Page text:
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When Australia intervened in the Solomon Islands in July 2003, it did so having publicly ruled out any chance of intervention only six months prior to the first troops landing in Honiara. This presents an apparent puzzle—what happened between January and July 2003 that changed
the minds of Australian policymakers? Current academic explanations for this turnaround are inadequate. I turn to emotions, therefore, to help explain the change in Australia's attitude toward intervention. The role of emotion in global politics has begun to receive greater attention from
international relations scholars. This article builds on recent advances in psychological research which suggest that emotion plays an important role in constituting rationality. It argues that humiliation, confidence, and pride—conferred on Australia's leaders by their involvement in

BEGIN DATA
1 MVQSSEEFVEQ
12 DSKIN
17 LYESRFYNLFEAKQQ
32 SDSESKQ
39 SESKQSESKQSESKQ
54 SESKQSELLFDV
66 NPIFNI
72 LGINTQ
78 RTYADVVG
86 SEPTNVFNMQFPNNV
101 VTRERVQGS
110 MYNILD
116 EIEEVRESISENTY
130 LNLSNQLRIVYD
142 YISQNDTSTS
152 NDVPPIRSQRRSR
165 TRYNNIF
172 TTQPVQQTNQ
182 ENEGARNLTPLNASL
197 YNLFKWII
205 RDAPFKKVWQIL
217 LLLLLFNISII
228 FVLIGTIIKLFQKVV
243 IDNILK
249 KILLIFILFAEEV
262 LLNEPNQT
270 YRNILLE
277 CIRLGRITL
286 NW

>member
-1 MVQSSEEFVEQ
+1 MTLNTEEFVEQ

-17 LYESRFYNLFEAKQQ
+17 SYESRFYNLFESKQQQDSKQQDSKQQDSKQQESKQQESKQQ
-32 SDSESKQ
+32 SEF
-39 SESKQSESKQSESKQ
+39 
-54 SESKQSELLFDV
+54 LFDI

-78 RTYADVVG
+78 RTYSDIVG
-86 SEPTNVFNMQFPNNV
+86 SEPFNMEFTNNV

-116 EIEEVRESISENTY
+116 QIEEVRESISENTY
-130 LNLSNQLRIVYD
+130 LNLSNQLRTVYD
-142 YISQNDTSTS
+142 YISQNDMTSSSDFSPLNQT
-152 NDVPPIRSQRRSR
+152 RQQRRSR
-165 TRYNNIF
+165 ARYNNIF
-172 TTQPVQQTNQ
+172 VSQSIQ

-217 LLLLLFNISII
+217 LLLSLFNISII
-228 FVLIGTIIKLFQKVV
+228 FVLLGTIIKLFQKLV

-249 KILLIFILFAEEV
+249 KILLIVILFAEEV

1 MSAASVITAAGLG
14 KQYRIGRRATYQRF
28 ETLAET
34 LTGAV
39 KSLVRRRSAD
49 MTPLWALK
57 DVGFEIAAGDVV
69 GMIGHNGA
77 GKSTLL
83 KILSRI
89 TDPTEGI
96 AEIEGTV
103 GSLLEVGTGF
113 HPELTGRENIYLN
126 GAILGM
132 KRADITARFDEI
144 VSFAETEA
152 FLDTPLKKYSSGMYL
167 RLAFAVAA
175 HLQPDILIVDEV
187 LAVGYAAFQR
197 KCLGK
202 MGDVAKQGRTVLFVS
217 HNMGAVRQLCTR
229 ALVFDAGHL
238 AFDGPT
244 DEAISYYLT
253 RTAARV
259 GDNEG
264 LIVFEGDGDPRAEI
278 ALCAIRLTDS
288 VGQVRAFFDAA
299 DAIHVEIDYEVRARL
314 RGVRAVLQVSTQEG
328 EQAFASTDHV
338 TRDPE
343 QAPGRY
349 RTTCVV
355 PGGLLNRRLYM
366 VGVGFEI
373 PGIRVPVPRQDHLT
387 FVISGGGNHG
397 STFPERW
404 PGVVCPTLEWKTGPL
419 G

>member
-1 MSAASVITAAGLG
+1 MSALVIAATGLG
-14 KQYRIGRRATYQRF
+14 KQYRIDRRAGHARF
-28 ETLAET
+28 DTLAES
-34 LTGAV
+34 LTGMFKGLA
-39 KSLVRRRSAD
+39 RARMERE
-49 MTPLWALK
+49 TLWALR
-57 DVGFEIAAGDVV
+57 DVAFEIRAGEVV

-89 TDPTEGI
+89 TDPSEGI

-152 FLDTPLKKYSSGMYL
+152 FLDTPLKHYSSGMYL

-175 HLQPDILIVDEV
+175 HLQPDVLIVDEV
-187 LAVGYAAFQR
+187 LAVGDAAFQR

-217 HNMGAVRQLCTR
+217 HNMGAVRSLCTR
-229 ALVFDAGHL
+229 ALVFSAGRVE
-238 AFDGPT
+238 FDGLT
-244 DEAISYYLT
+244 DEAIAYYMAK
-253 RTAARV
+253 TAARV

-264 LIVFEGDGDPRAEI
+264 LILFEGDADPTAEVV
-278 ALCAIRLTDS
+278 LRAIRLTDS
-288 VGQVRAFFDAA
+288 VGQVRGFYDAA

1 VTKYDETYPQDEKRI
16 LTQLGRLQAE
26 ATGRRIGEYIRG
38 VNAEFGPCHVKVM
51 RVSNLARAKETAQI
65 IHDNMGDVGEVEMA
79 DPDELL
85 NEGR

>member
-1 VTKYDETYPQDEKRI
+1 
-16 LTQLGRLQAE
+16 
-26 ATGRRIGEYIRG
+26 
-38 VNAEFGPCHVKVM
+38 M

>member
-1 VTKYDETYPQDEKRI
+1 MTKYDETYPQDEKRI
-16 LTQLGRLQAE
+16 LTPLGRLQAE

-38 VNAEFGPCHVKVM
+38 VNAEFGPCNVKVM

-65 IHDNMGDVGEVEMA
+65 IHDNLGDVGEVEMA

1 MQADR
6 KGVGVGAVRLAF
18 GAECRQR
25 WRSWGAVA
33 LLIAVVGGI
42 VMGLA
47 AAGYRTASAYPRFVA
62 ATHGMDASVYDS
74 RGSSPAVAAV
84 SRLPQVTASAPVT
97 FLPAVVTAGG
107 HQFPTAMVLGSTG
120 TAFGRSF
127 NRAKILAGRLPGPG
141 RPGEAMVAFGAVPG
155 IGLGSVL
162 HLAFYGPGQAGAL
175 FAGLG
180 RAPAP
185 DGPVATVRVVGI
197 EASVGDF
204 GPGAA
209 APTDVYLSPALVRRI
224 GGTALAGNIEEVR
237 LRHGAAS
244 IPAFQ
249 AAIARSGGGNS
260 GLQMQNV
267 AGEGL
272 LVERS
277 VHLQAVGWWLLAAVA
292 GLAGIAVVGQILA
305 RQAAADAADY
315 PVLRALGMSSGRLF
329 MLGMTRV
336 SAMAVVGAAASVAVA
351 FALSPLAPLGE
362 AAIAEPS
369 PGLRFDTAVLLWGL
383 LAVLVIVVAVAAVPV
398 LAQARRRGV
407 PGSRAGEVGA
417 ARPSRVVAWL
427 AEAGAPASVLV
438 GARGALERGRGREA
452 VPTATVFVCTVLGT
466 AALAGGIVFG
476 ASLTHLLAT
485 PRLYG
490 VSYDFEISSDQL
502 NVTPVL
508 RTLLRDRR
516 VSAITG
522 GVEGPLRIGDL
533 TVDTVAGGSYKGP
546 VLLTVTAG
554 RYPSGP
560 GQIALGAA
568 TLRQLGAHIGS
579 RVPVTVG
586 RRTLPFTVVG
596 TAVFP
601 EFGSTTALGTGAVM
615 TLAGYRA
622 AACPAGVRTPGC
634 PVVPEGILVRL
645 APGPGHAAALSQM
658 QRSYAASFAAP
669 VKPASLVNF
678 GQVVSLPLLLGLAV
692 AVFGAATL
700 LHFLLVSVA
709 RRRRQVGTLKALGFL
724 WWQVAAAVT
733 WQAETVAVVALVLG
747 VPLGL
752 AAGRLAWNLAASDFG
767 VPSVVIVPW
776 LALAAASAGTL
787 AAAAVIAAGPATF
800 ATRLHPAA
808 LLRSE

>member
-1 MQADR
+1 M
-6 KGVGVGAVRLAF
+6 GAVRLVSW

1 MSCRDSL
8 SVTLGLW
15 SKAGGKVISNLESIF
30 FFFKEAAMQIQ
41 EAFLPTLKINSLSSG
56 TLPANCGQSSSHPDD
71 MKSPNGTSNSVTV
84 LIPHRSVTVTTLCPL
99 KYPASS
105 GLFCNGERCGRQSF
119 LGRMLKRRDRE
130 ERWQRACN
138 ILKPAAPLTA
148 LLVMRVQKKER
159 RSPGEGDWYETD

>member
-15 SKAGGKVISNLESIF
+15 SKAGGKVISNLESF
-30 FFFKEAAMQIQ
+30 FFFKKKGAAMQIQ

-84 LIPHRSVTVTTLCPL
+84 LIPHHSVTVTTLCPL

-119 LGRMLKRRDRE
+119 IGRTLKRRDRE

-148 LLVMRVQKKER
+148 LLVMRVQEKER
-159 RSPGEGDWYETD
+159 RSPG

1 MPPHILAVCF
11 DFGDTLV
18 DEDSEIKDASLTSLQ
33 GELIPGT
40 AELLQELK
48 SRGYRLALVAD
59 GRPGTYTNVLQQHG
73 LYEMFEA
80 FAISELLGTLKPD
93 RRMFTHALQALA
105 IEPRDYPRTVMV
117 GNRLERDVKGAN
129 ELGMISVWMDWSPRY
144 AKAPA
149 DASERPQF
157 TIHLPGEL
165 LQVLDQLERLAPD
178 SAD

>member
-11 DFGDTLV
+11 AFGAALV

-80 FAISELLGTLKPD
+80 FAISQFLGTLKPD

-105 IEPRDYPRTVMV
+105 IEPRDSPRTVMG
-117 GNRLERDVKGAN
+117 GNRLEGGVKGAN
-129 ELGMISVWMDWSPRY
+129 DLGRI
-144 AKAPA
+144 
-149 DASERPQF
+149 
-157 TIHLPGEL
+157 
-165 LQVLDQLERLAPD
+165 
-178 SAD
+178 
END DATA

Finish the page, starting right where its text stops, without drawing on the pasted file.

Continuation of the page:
the invasion of Iraq—played a significant part in Australia's decision to intervene in the Solomon Islands.
Document Type: Research Article
Publication date: May 1, 2012
More about this publication?
The St Antony's International Review (STAIR) is the only peer-reviewed journal of international affairs at the University of Oxford. Set up by graduate students of St Antony's College in 2005, the Review has carved out a distinctive niche as a cross-disciplinary outlet for research on the most pressing contemporary global issues, providing a forum in which emerging scholars can publish their work alongside established academics and policymakers. Past contributors include Robert O. Keohane, James N. Rosenau, and Alfred Stepan.